I see many questions regarding the unreliability of thrust reversers. Why are these components so faulty across all airplane models and manufacturers?

Is there a technical challenge to making the the thrust reversers as reliable as other aviation systems? Are the A380's electronic thrust reversers more reliable than the traditional mechanical or hydraulic reversers?

  • $\begingroup$ There is redundancy just like nearly everything in aviation. Though you may wish to reselect your examples only 1 the crash is about unreliability. $\endgroup$ Mar 15, 2015 at 17:18
  • $\begingroup$ I think there is a fallacy in the basis of your question. Your first and third links to not point to questions about unreliable thrust reversers. $\endgroup$
    – FreeMan
    Mar 16, 2015 at 14:49
  • $\begingroup$ Are they really unreliable? In my experience I flew with an inop thrust reverser about 0.25% of the time. $\endgroup$
    – casey
    Mar 16, 2015 at 14:58
  • $\begingroup$ @casey: I drive my automobile twice a day, six days a week, at a minimum. Therefore I rack up 400 drives in about a month to a month and a half. Any component that I find is inop on the vehicle monthly I would call unreliable. Are airplanes held to a lesser standard? $\endgroup$
    – dotancohen
    Mar 19, 2015 at 7:43
  • $\begingroup$ @dotancohen I operated between 20 and 50 flights per month generally. Less on average when you consider training months, leaves and vacation. Racking up 400 flights took a while. Also note the fleet flew more than 3000 hours per day. $\endgroup$
    – casey
    Mar 19, 2015 at 9:29

2 Answers 2


It's not so much that thrust reversers (TRs) are more unreliable than other components of the plane. However, they have a very important impact on the airplane's performance. Hydraulics, flaps, and even engines fail regularly. But engines and hydraulics can be backed up by redundant systems, and an airplane can still land without flaps. But engineers learned from Lauda Air Flight 004 that an airplane may not be controllable if the TRs deploy in flight.

So in the interest of safety, the TRs have additional precautions. The reasons for not aborting a landing after they are deployed are discussed in your first linked question. Reliability is also not the only reason for having no TRs on the A380 outboard engines, as discussed in the second linked question.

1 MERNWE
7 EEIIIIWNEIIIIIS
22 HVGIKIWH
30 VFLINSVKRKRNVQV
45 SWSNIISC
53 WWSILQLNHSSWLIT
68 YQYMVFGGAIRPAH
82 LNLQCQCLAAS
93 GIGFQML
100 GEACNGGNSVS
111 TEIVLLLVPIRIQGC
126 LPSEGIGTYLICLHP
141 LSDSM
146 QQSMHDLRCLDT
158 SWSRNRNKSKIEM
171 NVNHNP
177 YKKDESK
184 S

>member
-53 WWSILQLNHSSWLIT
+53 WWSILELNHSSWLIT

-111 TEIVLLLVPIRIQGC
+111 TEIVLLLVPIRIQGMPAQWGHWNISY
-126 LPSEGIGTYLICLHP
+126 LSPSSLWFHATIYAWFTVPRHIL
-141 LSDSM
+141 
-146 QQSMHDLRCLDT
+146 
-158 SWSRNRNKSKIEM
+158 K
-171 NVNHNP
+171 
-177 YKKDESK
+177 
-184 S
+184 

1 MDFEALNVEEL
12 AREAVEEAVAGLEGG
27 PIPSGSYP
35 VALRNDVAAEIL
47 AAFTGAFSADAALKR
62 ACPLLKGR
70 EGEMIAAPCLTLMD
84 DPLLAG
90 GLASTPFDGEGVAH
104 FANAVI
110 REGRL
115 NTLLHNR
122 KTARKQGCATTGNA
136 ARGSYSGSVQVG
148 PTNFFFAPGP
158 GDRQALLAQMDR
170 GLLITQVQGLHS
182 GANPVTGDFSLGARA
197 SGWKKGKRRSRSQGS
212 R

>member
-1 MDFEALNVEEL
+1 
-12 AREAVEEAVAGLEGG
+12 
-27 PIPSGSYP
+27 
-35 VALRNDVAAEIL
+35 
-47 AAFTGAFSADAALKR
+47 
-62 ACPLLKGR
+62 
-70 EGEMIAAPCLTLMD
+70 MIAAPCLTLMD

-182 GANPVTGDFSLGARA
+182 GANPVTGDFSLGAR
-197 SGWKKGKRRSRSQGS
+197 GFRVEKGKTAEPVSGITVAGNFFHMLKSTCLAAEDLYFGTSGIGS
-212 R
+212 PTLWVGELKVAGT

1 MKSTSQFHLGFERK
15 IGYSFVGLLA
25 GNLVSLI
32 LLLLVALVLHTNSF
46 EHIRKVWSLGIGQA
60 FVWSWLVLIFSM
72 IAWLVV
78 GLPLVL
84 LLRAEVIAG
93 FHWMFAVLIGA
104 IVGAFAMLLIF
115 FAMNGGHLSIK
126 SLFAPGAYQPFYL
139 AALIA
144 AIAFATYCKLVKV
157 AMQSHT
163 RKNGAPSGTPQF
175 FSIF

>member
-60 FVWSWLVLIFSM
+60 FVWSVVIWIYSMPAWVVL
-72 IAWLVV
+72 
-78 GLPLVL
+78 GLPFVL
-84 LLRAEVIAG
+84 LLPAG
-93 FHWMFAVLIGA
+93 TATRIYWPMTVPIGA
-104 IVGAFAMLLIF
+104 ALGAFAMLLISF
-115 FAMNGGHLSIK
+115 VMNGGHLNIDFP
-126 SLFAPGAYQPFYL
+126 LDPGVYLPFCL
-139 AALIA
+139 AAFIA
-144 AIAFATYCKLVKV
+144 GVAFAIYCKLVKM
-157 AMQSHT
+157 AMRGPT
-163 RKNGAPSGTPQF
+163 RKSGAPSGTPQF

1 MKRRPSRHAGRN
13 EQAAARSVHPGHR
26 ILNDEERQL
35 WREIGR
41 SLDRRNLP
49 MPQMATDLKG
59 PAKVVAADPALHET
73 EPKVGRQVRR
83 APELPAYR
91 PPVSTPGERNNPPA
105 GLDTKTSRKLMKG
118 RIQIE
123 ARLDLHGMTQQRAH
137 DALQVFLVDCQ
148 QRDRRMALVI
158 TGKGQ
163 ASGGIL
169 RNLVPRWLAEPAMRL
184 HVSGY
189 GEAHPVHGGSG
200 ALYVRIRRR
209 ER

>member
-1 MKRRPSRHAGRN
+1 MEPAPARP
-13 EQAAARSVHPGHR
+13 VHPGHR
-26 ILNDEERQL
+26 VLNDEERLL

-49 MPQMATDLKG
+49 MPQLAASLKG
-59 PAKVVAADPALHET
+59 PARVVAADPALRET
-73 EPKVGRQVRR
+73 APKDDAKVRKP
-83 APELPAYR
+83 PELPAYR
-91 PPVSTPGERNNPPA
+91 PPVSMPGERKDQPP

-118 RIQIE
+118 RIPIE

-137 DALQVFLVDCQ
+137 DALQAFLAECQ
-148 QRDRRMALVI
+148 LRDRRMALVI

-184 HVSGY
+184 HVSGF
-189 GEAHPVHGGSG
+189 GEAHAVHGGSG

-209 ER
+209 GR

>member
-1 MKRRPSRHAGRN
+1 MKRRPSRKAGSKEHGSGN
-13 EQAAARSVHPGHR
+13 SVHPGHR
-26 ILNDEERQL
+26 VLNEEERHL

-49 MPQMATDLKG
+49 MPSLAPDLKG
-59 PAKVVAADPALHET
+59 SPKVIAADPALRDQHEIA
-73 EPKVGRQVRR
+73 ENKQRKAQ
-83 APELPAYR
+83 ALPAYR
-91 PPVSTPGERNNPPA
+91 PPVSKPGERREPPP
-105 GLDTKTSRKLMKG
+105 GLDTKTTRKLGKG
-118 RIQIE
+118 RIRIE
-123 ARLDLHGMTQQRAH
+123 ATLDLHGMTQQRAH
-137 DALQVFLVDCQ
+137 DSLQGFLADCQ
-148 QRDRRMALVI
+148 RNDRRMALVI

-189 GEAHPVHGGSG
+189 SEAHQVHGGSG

So to answer your question, there is indeed a technical challenge in making the TRs reliable: they absolutely must not deploy in flight. This means many safeguards are put in place, and they are designed to fail by not deploying if there is any doubt about whether it is safe. A TR that won't deploy is more desirable than a TR that deploys when you don't want it to.


I would disagree with the assertion or assumption in the question that TR's as "so faulty" and significantly less reliable than other systems. Based on my experience, the reliability of TR's is probably between 99% and 99.9% -- in other words the times when a TR fails to work is between 1 in 100 and 1 in 1000 flights. That, to me, doesn't look like a particularly bad record.

Modern aircraft in general are extremely reliable, so when you compare a component with a 99.x% record against a component with a 99.999% record (say, a windshield -- how often do you see those fail?), the former doesn't look good in the comparison. But when you consider that there are thousands of commercial flights daily in the US, and it's uncommon for anything significant to make the news, the reliability rate for the system as a whole is extremely good.

Some of this is fault tolerance; on most runways, unexpected loss of a TR doesn't affect things very much. The vast majority of the time, braking performance is entirely adequate to stop the aircraft well before the end of the runway even with no reverse thrust (not merely one of two or one of four failed).

But in over a decade of flying modern jet aircraft, the number of times I've seen a TR fail to deploy I could probably count on the fingers of one hand, so all in all I'd suggest that they tend to be quite reliable.

  • 2
    $\begingroup$ Regarding your 3rd paragraph, braking performance alone is always sufficient to stop the aircraft without reverse thrust. This is a requirement. If the runway isn't long enough to land and stop safely w/o reverse thrust, you can't land there (except, of course, for the standard caveat of emergency situations.) $\endgroup$
    – reirab
    Mar 16, 2015 at 14:19
  • 3
    $\begingroup$ @reirab -- That's not correct. It is legal to land on a runway where contamination etc makes the conditions such that operative TR's are necessary to stop. That legality may reside in an OpSpec, which differs from one carrier to another, but the 'requirement' you mention is NOT universal. $\endgroup$
    – Ralph J
    Mar 16, 2015 at 14:49
  • $\begingroup$ The one valid failure example from the original question isn't a failure to deploy, its an uncommanded deployment in flight - a situation that's been rectified in the ensuing 24 years. However, I'd still agree with you that they don't seem any less reliable than other systems. $\endgroup$
    – FreeMan
    Mar 16, 2015 at 14:51
  • 1
    $\begingroup$ @RalphJ Ah, good point about contamination. I was thinking of a dry runway. The FAA does indeed require the assumption of inop engines when computing dry runway landing field length (FAR 25.125(f).) $\endgroup$
    – reirab
    Mar 16, 2015 at 15:04
  • $\begingroup$ Thanks, Ralph. In automobile terms, a 1/1000 failure rate is considered high. That would mean the same component in your car breaking every three to four months. But I understand that airliners are operated by professional pilots who train for such conditions, which sadly cannot be said of general passenger automobile failures. $\endgroup$
    – dotancohen
    Mar 19, 2015 at 8:40

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